PU Student Hospitalized In Meningitis Outbreak, 7th Case Since March
A Princeton University student is receiving treatment at a local hospital after being diagnosed with meningitis. According to University spokesperson Martin A. Mbugua “the student developed symptoms of acute illness Saturday and went to the University’s McCosh Health Center, from where he was taken to a local hospital early Sunday morning.”
Tests are being conducted to determine whether this case, the seventh associated with the University since March, is related to six earlier cases of meningitis and meningococcal disease. The previous cases were caused by the meningococcal bacteria known as type B. All six people have since recovered or are recovering.
State law requires all Princeton students living in dorms to have received the licensed meningitis vaccine, which protects against most strains of the bacteria but not type B.
Mr. Mbugua said the the University “continues to work with local and state health officials, and the Centers for Disease Control and Prevention (CDC) to find ways to limit the spread of disease.” University Health Services and the Office of Environmental Health and Safety are encouraging students and other members of the University community to pay increased attention to personal hygienic practices. “The University will continue to provide reminders and additional information on campus about taking precautions to help limit the spread of disease,” he said.
Similarly, Mayor Liz Lempert said yesterday that Princeton’s Health Officer David Henry has been working with the University, New Jersey Department of Health (NJDOH), and CDC and that information on precautionary measures would be made available to the public on the municipal website (www.princetonnj.gov).
Meningococcal disease is a severe infection of the blood or the meninges (the covering of the brain and spinal cord). When the infection is in the meninges, it is called meningococcal meningitis. Both of these infections are caused by the germ Neisseria meningitidis. But, according to the CDC, these bacteria are less infectious than the viruses that cause the flu.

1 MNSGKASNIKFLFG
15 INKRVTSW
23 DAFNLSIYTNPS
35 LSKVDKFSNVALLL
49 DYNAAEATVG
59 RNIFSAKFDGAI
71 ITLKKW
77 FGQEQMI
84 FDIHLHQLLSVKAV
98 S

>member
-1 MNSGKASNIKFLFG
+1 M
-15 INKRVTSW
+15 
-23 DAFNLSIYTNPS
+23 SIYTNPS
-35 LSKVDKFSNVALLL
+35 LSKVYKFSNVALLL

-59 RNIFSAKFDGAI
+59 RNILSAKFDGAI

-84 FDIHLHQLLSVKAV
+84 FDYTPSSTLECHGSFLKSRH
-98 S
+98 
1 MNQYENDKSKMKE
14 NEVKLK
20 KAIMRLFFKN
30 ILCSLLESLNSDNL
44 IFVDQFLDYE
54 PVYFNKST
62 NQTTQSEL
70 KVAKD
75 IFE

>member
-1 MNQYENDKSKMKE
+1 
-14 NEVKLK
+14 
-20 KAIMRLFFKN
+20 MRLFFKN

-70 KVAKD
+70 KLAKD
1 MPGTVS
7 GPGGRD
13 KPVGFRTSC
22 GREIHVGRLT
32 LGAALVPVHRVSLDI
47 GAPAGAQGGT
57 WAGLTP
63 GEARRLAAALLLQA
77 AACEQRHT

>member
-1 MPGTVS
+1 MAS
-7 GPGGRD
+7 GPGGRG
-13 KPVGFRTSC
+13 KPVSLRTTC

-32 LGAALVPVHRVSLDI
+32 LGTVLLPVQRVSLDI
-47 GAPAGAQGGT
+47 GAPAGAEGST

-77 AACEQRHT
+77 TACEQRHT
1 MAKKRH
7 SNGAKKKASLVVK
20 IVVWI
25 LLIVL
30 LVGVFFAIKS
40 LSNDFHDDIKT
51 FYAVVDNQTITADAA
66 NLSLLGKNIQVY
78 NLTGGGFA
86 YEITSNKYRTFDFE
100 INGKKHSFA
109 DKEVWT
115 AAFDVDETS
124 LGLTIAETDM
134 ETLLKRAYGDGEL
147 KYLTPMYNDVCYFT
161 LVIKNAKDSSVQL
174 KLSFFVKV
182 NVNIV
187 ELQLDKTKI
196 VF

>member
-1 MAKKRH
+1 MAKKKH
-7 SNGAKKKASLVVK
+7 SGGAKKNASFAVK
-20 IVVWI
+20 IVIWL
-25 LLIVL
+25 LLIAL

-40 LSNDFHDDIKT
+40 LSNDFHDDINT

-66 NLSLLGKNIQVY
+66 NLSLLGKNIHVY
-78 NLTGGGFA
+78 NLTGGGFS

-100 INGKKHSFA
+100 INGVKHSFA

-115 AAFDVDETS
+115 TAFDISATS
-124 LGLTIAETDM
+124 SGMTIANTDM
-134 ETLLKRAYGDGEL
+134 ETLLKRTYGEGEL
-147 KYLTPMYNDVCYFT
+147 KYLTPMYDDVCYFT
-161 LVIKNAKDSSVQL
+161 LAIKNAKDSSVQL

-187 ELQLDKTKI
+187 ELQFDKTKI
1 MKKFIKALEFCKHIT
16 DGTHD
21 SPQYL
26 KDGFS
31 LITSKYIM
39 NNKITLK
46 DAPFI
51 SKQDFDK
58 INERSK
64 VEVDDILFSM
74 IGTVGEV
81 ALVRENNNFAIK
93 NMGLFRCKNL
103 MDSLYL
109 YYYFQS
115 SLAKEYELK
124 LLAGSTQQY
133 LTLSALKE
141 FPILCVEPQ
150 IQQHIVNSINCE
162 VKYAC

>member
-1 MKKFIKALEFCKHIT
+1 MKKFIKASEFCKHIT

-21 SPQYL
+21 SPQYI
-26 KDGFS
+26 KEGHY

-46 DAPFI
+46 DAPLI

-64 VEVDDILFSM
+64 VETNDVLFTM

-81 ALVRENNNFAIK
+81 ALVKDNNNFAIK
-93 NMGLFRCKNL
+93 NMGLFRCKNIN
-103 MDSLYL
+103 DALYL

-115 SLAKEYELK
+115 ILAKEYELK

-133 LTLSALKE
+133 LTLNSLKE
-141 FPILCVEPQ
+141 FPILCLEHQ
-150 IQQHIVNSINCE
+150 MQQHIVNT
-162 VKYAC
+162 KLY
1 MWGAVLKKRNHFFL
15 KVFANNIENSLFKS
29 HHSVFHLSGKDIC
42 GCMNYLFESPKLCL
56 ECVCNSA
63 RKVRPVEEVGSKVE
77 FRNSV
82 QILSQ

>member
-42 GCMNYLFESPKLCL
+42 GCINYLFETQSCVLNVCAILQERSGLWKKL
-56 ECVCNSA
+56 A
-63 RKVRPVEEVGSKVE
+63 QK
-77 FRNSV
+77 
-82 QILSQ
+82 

Early symptoms may be similar to those of less serious viral illnesses like a common cold and include: fever, headache, body aches, and tiredness. Other symptoms that may occur are: stiff neck, nausea, vomiting, confusion, and sensitivity to light. Most people with the disease are hospitalized and treated with antibiotics.·
Precautions include: always coughing into a sleeve or tissue, washing hands frequently; not sharing drinking glasses, smoking materials, eating utensils, or drinking from a common source.
In an effort to get the word out about the disease, the University distributed some 5,000 red, 16-ounce cups with a message to students not to share their beverages.
According to the state, the cases at the University are being classified as an “outbreak.” The first was a female student who was away from campus for spring recess and developed symptoms on March 22 when returning to the area. Subsequent cases were reported, one in April, two in May, one in June and one in October. All six were caused by the Neisseria meningitidis; five of the six have the identical strain of the bacteria; four involved students living in campus dorms. The sixth had similar strain of bacteria but it could not be determined whether it was an exact match to the strain identified in the other cases. The most recent case is still being investigated; authorities are awaiting the student’s lab results to determine which type of bacteria is responsible for his condition.
It is unclear whether there is a common link among the cases. Although anyone can get meningococcal disease, adolescents and college freshmen who live in dormitories are at an increased risk.
Currently, there are no recommendations from the NJDOH or the CDC to cancel any activities or scheduled events on the Princeton University Campus. Nor are there any recommendations for the surrounding community to avoid contact with Princeton or Princeton students.
By classing the cases as an “outbreak,” the CDC and the NJDOH hope to “increase awareness and prompt early case recognition among members of the Princeton community and healthcare providers,” as stated on the health dept. website. The designation does not alter the recommendations for avoiding infection which are similar to those suggested for the flu.
For more information, visit: NJ Department of Health (www.nj.gov/health/cd/documents/meningococcal_faqs.pdf) or the Centers for Disease Control and Prevention (www.cdc.gov/meningococcal/index.html).